2.0 is bad, but a C is average?

<p>Hi.</p>

<p>Two* of my professors used a bell shape-like grade distribution this semester. The median final grades in those classes were a 73% and a 76%. 70%-79% is a C at our school. </p>

<p>Since the society pretty much sees 2.0s as failures, why do professors think a C is a okay/average grade. Just a good topic to think about. What do you guys think?</p>

<p>*Those were math/engineering classes. I, too, see a 2.0 engineer as a failure.</p>

<p>Your school wouldn't be the only one to "C center" their grades especially earlier on in their engineering programs. However, the 3.0 rule still applies, even for those schools, when it comes to hiring. Doesn't mean you won't be able to find a job after college, just makes it harder.</p>

<p>You're sure the actual median grade they gave was a C? Not a C+, not a C if you put all the withdrawals in, not a 73% which equated to a B-, not a 73% overall but the lowest test got dropped or something, but a flat out C? Less than half of the people got a grade C+ or higher?</p>

<p>If so then your professor is a jerk and that's pretty rare and you're not going to have many classes like that. Most classes should have an average of B or B-, with an occasional C+ average in really awful classes. C average is awful. There was only one class I ever had that I suspect may have had a C average, and that was including withdrawals (which I count as worse than a C), the average grade that was assigned was probably right between a B- and a C+ (with very high withdrawal rate). </p>

<p>Also, where do you go that all classes are graded on the same scale? That seems beyond silly.</p>

<p>Well, at my school, we don't have the +- grading system. A, B, C, etc. The grades are distributed like in highschool (at least the ones I took this semester). >90% is an A, 80-89% is a B, etc.</p>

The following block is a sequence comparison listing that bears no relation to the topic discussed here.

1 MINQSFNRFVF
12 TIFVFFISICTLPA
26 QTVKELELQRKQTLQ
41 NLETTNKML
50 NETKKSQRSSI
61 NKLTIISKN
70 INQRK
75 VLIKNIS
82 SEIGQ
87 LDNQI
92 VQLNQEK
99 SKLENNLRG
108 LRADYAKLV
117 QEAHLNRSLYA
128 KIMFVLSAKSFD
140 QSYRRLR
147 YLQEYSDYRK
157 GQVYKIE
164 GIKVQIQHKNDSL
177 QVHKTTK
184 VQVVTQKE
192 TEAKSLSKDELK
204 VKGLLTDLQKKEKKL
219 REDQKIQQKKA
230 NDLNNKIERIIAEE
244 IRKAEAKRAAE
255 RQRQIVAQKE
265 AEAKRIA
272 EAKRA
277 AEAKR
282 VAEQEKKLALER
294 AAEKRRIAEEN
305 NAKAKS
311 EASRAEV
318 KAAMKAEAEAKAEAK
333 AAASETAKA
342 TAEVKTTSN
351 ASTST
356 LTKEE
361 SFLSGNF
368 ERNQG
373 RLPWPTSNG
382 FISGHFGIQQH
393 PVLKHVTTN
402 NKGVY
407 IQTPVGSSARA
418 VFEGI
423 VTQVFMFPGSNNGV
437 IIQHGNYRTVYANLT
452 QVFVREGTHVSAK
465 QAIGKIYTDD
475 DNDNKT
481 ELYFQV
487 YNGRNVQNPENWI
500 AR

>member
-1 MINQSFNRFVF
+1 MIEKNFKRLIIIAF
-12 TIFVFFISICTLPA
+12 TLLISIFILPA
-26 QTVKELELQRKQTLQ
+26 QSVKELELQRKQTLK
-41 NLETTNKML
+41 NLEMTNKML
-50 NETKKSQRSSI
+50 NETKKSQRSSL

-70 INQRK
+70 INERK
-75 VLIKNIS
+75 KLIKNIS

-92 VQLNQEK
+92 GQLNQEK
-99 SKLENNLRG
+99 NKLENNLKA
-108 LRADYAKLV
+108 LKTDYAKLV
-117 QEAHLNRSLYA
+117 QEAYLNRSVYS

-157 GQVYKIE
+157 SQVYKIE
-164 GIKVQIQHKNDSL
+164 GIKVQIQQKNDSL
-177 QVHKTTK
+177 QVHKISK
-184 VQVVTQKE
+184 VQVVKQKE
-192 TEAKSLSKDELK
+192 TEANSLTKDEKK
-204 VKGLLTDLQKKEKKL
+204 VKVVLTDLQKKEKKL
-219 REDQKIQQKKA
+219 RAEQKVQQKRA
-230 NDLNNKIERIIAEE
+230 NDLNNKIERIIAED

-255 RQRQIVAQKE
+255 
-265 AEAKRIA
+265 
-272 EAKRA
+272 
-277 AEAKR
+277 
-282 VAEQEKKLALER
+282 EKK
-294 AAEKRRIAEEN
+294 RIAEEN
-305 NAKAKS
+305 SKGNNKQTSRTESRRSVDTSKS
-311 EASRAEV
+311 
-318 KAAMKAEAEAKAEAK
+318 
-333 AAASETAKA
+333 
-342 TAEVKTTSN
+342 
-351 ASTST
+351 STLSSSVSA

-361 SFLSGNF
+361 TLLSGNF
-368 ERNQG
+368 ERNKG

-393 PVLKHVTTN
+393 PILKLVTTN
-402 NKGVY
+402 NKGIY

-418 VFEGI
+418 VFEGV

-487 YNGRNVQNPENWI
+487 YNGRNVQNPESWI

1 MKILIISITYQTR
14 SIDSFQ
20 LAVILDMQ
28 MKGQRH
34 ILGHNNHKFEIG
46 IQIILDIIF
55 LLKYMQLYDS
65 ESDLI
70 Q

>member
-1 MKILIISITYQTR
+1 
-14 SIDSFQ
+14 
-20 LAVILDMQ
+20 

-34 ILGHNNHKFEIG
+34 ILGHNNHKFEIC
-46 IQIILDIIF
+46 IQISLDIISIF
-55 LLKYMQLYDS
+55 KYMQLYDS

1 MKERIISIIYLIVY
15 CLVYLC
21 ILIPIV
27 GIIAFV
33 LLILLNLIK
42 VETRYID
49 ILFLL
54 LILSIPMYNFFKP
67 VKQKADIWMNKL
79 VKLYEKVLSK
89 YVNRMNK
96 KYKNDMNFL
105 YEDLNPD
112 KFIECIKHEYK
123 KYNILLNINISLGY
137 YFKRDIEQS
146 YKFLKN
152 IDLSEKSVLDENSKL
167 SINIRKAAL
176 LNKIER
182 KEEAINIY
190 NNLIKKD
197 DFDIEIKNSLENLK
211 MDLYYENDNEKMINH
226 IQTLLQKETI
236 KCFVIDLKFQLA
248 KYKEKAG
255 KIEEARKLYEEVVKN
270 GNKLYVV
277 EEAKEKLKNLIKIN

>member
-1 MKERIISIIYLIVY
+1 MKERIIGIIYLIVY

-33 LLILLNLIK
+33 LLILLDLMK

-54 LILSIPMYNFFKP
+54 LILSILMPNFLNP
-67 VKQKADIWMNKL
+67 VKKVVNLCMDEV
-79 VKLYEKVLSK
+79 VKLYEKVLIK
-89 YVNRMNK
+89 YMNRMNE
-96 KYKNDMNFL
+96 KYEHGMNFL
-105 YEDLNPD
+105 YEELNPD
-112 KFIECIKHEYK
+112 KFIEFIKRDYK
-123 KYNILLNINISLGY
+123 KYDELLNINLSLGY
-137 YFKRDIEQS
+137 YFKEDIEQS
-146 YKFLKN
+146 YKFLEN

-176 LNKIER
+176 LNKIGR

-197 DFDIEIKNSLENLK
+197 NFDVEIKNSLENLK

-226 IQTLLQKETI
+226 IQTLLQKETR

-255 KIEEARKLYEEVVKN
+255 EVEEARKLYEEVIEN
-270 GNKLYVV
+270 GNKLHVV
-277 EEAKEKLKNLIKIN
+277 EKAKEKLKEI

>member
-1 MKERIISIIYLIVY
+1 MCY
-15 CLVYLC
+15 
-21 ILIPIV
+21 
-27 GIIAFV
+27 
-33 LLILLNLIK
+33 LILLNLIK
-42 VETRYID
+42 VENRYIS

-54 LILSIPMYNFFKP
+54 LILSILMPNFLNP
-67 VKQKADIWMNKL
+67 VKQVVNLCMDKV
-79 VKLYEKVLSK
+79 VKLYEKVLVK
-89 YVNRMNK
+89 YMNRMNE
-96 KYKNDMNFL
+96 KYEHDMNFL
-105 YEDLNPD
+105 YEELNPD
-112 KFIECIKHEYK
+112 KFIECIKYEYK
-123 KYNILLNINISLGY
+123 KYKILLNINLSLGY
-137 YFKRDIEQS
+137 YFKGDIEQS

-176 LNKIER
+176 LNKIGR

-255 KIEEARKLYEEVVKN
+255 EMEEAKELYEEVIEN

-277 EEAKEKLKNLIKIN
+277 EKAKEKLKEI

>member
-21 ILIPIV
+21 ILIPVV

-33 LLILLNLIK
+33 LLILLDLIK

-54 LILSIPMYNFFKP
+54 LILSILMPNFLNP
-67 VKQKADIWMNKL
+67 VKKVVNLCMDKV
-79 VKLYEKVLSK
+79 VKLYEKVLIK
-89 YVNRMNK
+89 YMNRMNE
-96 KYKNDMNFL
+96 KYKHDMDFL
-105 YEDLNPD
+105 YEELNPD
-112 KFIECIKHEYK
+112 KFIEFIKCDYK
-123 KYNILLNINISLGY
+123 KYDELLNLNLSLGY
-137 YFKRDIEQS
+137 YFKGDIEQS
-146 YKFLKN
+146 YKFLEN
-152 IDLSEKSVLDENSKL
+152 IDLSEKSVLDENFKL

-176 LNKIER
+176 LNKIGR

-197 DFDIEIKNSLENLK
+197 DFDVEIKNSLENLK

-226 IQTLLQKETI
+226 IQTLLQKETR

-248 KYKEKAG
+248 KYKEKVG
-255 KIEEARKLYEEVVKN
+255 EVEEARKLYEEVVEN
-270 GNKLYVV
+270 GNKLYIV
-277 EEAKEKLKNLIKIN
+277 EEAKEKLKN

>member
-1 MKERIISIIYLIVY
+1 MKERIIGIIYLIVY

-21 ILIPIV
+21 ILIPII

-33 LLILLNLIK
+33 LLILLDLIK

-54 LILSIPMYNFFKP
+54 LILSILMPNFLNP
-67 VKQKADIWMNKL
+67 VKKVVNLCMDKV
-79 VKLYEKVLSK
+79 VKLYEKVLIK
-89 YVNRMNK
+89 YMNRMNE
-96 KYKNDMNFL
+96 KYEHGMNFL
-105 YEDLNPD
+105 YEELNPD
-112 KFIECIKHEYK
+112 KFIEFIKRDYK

<p>Those classes were Multivariable Calculus (160+ students) and Intro to Computer Science (180+ students). In calculus, all the grades were online. It shows how many people got As, Bs, Cs on each test, and the final grades as well. </p>

<p>For CS, the professor emailed how many people got As, Bs, Cs, etc. for their final grade.</p>

<p>My other 3 classes were pretty chill. Mostly As and Bs in the class.</p>

<p>


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<p>Meaning the grading was done on an absolute scale, not a "curve" as the term is commonly used in describing how a class is graded (although the distribution may be a bell curve).</p>

<p>An absolute scale means that you are not competing with other students. But it requires the instructors to finely calibrate the difficulty of the tests -- too hard or too easy a test may result in grades higher or lower than one would otherwise expect.</p>

<p>
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...why do professors think a C is a okay/average grade.

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<p>I don't know where you go to school, but at most schools a professor that gives a 2.0 average GPA will have his class audited and grades rescaled.</p>

<p>Sounds like your professor(s) are old school. The bell curve with C average used to be the norm a long time ago especially in the beginning engineering track classes. While no one thought that a 2.0 average was good the bell curve tended to weed out a lot of students that weren't as well prepared. In the end, only the top performers stuck with their major and their overall gpa would have been better.</p>

<p>I think it depends on the school.</p>

<p>I go to school in Canada, and at our school, the average/median for first year classes are somewhere around 60% (which is baseline C), so what's happening to your school is not that unusual.</p>

<p>However, if this is occurring in upper year classes, then I would be surprised because most of our averages have been 65% - 70% (C+ ~ B).</p>